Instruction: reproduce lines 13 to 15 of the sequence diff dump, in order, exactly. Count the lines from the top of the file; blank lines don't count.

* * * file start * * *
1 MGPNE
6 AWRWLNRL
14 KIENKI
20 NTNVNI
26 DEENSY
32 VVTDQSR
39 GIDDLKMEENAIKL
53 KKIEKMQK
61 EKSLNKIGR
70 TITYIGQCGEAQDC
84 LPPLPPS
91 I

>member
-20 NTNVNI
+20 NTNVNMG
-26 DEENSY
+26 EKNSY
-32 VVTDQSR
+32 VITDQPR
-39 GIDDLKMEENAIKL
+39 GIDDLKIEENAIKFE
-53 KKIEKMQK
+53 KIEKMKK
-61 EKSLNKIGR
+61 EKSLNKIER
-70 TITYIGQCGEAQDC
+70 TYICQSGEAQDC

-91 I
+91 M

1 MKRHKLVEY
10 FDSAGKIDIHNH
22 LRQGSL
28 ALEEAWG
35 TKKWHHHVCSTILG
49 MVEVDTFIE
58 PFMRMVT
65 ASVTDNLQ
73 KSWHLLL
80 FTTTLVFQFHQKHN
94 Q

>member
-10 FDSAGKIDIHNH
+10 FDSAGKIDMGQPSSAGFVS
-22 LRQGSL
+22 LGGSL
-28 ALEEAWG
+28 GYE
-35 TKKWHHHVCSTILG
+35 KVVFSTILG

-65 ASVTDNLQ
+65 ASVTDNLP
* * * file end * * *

>member
-20 NTNVNI
+20 NTNVNMG